Eye caught up with the participants in a civil disobedience demonstration at Lockheed Martin's Weapons and Space facilities in Sunnyvale Tuesday, who applauded the behavior of both Lockheed leadership and police, a turnabout for organizers Direct Action to Stop War, the group responsible for orchestrating the shutdown of San Francisco when the Iraq bombing began, and the action at the Oakland docks and protests at the Chevron/Texaco headquarters. Dave Meddle, a member of the group (which boasts no central steering committee, no spokesperson and no hierarchy) says the organization seeks to connect the links between United States foreign policy and corporations sitting in America's backyard, in this case Silicon Valley's backyard. Protestors also hoped to have a conversation with Lockheed employees about changing careers. Said Barbara Dawson, an "orienter" helping protestors navigate the light rail and other entry points for Lockheed commuters, "Those people who work there are very smart, and could be doing any number of things, creating hydrogen cells, working on solar technology or making plastics out of hemp. We wanted to reach out them, and to help them think of other ways that they could earn a living other than being in the business of death." What ended up happening however, was that most employees, rerouted by police, ended up angrily driving around and around the plant's access roads, trying to find an open entrance. Anticipating the situation, Dawson's own placard read: "R U Inconvenienced? Think Iraqi Families" (Eye hears there weren't a lot of supporting honkers among employees). ... Among the activists in attendance and arrested was free speech celebrity Henry Norr, the reporter suspended by the SF Chronicle for participating in a peace march several weeks back, who was officially fired on Monday despite a grievance filed by the Northern California Media Guild. ... For Palo Alto's Harold Williams, a veteran who served as an infantryman in Vietnam during the late 1960s, Tuesday's event (Williams came as a weapons inspector who demanded to be allowed inside to search for weapons of mass destruction) was his first act of civil disobedience in his own community. He expressed empathy for the employees at Lockheed. "I don't think they're evil people at all. They're mortgage-paying people living in the Valley of Heart's Delight. You go to your air-conditioned office and the next thing you know, you're building weapons of mass destruction." Peaceniks described "excellent interaction" with Lockheed leaders, who called them ahead of time to chat, with Sunnyvale's public safety department, which arrested 35 people at the end but did not impede the protests, and VTA, which sent an extra train to shuttle protestors back to Mountain View in time for lunch.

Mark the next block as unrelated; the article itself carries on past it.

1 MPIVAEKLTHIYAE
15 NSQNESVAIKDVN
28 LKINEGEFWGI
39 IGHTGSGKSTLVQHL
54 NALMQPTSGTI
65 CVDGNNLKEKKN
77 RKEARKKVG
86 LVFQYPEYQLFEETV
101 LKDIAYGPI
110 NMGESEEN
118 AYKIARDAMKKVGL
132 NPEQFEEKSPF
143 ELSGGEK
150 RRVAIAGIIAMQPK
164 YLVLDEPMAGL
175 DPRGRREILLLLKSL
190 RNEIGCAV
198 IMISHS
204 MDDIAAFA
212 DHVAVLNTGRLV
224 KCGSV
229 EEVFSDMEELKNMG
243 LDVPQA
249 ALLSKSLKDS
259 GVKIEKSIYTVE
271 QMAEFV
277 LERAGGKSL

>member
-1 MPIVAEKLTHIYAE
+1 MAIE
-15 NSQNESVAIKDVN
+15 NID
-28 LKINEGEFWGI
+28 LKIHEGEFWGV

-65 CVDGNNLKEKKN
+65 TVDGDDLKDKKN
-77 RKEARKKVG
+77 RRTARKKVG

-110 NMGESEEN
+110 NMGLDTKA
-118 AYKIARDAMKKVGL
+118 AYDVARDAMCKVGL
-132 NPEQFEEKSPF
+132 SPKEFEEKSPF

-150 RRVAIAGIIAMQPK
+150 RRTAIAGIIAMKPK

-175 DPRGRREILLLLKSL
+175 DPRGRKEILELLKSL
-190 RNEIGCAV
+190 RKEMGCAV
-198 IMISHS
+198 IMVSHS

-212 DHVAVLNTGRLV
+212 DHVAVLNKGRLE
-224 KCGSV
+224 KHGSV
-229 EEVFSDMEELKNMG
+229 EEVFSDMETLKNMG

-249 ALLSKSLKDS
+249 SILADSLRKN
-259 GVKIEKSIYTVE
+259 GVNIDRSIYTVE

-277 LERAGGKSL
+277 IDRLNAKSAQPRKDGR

Cash Flash